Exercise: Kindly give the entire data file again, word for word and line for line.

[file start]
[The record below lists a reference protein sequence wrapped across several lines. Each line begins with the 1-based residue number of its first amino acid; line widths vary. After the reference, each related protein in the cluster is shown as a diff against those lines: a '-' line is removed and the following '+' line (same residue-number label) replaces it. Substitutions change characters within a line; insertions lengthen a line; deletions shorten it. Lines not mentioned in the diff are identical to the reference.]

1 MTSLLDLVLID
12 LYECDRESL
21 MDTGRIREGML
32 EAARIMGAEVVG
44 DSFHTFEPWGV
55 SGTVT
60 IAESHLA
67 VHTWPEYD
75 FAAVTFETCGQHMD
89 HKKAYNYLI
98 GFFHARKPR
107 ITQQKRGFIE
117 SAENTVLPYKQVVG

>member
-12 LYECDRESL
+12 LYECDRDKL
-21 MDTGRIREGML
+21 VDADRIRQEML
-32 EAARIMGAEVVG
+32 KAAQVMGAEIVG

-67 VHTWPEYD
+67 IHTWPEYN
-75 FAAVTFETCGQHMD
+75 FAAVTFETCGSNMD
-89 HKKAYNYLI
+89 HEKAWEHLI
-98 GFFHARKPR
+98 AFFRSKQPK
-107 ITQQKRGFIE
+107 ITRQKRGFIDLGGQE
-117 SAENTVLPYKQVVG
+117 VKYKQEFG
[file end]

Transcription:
[The record below lists a reference protein sequence wrapped across several lines. Each line begins with the 1-based residue number of its first amino acid; line widths vary. After the reference, each related protein in the cluster is shown as a diff against those lines: a '-' line is removed and the following '+' line (same residue-number label) replaces it. Substitutions change characters within a line; insertions lengthen a line; deletions shorten it. Lines not mentioned in the diff are identical to the reference.]

1 MTSLLDLVLID
12 LYECDRESL
21 MDTGRIREGML
32 EAARIMGAEVVG
44 DSFHTFEPWGV
55 SGTVT
60 IAESHLA
67 VHTWPEYD
75 FAAVTFETCGQHMD
89 HKKAYNYLI
98 GFFHARKPR
107 ITQQKRGFIE
117 SAENTVLPYKQVVG

>member
-12 LYECDRESL
+12 LYECDRDKL
-21 MDTGRIREGML
+21 VDADRIRQEML
-32 EAARIMGAEVVG
+32 KAAQVMGAEIVG

-67 VHTWPEYD
+67 IHTWPEYN
-75 FAAVTFETCGQHMD
+75 FAAVTFETCGSNMD
-89 HKKAYNYLI
+89 HEKAWEHLI
-98 GFFHARKPR
+98 AFFRSKQPK
-107 ITQQKRGFIE
+107 ITRQKRGFIDLGGQE
-117 SAENTVLPYKQVVG
+117 VKYKQEFG